FEMALE VOICE: We solemnly declare now and forevermore, that we will not be coerced, even under pain of death, to bear false witness and to yield up to tyranny our rights as free Americans. Our respect for truth, conscience and human dignity is not for sale.

JULIUS: Ethel? I saw a seagull fly past my window. It was all alone.

ETHEL : Oh Julius, I am so alone. Even at services I must sit alone out of sight. I long for you so, for those wondrous Wednesdays. Those days when, though I cannot touch you, I can see your face, hear your voice.

JULIUS: I've been thinking, it is almost three years since we've lived with our children. How we treasured every moment with them... every accomplishment...a new painting, a nice block building...

NARRATOR: There are again three chairs, and Julius stands before the center chair. Now to either side of Kaufman sit two electric chairs--black, with straps at their sides.

KAUFMAN: Did you ever discuss with Ann Sidorovich the respective preferences of economic systems between Russia and the United States?

JULIUS: I am not an expert on matters on different economic systems, but in my normal social intercourse with my friends, we discussed matters like that. And I believe there are merits in both systems; I mean, from what I have been able to read and ascertain.

ETHEL : Julie, how beautiful--a seagull. How much like that am I when I dream of you.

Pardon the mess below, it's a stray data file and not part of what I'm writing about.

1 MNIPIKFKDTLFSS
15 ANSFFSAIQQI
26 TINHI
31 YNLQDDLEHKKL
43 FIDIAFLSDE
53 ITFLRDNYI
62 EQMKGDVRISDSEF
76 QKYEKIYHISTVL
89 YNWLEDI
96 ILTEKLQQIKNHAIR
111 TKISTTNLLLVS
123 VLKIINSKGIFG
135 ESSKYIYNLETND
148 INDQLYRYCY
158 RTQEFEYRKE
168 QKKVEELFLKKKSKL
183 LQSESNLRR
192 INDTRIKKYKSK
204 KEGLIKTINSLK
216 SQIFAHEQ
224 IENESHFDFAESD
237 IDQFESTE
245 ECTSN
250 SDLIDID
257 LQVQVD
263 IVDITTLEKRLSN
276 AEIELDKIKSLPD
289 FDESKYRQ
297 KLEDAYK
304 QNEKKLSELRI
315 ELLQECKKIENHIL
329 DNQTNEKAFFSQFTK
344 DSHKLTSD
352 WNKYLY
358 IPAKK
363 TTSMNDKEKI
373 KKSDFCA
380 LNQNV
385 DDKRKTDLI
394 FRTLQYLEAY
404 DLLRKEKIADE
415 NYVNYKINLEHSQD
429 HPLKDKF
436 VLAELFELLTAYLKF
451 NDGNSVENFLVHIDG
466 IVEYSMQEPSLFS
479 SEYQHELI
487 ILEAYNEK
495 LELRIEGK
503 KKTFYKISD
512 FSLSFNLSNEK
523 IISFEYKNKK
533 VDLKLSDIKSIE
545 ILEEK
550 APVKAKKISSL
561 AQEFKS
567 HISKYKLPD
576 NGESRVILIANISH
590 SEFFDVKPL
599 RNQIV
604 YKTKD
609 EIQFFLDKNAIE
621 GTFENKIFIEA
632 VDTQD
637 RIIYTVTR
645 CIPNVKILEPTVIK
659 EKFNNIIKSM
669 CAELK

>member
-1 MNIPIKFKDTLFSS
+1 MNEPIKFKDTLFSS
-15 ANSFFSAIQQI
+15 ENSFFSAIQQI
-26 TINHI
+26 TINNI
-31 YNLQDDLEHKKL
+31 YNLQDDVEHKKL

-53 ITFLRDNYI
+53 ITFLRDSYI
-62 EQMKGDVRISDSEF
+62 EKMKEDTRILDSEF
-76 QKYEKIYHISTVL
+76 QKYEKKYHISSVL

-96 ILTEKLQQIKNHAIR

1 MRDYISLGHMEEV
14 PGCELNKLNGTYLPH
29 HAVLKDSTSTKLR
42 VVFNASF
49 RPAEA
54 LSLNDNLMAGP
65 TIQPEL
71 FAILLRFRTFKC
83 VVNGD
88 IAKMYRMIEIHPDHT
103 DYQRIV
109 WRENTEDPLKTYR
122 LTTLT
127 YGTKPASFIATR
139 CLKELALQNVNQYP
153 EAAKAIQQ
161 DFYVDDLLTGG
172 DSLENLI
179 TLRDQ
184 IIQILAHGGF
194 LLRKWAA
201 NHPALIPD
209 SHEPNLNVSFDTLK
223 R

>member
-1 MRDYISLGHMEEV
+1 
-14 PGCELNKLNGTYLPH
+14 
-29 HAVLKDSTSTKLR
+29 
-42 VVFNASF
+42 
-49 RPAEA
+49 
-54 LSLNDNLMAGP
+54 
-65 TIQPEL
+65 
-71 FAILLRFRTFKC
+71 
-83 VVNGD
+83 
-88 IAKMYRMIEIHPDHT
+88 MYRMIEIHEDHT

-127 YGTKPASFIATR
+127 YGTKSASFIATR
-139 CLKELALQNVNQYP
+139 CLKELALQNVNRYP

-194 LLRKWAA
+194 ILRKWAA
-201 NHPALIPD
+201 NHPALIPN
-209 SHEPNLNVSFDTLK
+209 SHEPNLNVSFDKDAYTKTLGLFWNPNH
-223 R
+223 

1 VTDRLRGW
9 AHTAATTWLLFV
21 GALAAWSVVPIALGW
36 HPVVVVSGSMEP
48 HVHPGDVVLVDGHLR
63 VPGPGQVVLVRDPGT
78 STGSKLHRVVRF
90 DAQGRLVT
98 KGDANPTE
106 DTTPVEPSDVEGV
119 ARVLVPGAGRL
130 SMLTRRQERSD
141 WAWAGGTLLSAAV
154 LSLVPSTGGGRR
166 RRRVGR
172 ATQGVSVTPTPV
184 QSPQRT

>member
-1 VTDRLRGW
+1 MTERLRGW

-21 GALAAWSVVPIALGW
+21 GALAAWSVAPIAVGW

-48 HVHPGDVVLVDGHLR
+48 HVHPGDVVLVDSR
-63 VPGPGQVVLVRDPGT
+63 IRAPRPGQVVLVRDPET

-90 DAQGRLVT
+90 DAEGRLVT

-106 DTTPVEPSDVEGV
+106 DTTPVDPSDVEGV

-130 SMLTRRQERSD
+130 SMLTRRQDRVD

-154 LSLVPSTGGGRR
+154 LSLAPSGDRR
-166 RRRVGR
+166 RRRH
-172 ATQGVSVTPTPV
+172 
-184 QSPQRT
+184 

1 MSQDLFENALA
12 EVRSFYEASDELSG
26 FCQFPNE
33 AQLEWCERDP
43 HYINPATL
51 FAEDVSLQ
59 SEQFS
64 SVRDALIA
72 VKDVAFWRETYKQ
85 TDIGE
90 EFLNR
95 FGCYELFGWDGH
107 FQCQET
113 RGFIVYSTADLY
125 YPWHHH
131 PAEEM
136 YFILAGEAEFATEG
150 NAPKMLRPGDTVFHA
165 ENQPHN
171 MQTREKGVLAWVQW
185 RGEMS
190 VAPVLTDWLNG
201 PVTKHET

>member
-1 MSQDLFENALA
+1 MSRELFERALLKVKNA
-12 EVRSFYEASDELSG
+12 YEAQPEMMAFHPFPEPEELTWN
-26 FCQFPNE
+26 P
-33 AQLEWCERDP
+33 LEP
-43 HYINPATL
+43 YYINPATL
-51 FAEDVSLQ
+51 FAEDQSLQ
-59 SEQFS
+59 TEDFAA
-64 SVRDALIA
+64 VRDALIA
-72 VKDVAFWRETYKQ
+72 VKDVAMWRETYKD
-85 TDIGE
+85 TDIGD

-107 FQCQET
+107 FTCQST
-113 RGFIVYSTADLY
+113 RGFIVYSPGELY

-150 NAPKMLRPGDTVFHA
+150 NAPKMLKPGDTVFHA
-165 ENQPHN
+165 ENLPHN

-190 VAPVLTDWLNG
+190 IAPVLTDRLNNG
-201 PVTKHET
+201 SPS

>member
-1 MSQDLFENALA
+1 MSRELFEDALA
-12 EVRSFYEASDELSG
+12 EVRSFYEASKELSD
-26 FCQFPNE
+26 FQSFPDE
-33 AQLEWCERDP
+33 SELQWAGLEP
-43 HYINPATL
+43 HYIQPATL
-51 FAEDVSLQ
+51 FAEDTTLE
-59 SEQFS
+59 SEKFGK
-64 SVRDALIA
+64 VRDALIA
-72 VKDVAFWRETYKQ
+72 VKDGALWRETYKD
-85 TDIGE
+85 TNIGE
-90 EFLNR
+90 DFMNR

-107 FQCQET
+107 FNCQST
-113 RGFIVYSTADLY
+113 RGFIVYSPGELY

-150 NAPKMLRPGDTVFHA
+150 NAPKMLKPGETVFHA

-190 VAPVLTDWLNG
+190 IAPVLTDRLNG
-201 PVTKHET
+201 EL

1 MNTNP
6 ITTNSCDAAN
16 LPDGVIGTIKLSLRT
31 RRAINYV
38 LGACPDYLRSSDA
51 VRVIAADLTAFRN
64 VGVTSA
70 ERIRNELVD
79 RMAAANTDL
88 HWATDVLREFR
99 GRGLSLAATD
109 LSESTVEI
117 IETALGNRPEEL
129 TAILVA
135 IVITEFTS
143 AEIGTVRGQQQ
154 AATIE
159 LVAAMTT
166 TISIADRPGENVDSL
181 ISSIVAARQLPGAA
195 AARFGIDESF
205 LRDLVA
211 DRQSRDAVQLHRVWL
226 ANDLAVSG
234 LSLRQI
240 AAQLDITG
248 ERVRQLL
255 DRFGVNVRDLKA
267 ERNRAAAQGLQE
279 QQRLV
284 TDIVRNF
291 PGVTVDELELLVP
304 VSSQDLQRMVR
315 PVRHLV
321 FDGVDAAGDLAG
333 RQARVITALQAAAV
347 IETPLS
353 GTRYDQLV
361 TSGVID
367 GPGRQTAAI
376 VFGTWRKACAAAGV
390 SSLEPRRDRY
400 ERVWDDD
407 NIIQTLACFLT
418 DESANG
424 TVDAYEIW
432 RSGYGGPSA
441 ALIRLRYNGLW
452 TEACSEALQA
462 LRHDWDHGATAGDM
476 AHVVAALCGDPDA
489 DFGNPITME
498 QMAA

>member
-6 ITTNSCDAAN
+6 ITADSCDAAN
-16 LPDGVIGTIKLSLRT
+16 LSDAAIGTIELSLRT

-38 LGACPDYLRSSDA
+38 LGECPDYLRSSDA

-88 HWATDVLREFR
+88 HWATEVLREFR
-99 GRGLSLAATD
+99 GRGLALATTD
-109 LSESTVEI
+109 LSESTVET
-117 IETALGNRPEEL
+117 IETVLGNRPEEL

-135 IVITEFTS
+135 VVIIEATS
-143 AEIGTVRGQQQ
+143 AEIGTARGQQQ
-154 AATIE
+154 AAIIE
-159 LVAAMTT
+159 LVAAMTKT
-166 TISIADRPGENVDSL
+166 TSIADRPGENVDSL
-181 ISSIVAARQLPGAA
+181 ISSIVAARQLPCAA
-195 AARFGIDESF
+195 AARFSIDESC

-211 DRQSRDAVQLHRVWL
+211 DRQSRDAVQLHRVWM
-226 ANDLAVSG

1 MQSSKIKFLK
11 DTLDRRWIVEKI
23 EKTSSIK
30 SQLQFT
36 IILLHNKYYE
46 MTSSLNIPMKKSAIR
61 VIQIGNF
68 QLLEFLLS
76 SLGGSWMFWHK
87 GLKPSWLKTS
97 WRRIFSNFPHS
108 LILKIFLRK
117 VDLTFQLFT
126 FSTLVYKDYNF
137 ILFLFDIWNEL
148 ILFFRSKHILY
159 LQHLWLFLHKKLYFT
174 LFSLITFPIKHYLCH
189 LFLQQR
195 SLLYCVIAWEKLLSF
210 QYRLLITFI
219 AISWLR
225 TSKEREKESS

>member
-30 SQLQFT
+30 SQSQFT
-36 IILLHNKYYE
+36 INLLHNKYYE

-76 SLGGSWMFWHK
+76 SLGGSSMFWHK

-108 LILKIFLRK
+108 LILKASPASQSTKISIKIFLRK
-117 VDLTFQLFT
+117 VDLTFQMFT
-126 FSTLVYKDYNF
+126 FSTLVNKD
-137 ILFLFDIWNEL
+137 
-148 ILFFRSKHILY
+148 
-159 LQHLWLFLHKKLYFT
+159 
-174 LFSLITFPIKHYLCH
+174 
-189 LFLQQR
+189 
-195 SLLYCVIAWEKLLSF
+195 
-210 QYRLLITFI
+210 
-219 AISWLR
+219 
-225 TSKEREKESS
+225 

KAUFMAN: I am not talking about your belief today, I am talking about your belief at that time: in January, 1945.

JULIUS: Well, that is what I am talking about; I am talking about

ETHEL : Julie, have you seen in the papers about the children?

JULIUS: I am in favor, heartily in favor of our Constitution and Bill of Rights and I owe my allegiance to my country at all times...I saw in an Italian paper pictures of the children, yes Ethel; it said something funny under the picture. I can't remember. Oh Ethel, people are listening!

KAUFMAN: Do you have allegiance to another country?

JULIUS: I do not... Ethel, there are many cockroaches in my cell. I kill them as much as I can. Do you also have this problem?

KAUFMAN: Would you fight for this country? In any war? With any other country?

JULIUS: Yes, I will... Ethel, I did talk about other systems of government with our friends. We both did. What is wrong with that? This is America, with freedom of speech and assembly, the right to

KAUFMAN: Well, did you ever belong to any group that discussed the system of Russia?

JULIUS: Well, your honor, I feel at this time that I refuse to answer a question that might tend to incriminate me.

KAUFMAN: It seems to me I have been hearing a lot about that. It is so difficult to make people realize that this country is engaged in a life and death struggle with a completely different system. I consider your crime worse than murder. We have evidence of your treachery all around us every day. The civilian defense activities throughout the nation are aimed at preparing us for an atom bomb attack. It is not in my power, Julius and Ethel Rosenberg, to forgive you. You are hereby sentenced to the punishment of death.

MALE VOICE: are you now or have you ever been

 

NARRATOR: From the letters of Ethel Rosenberg.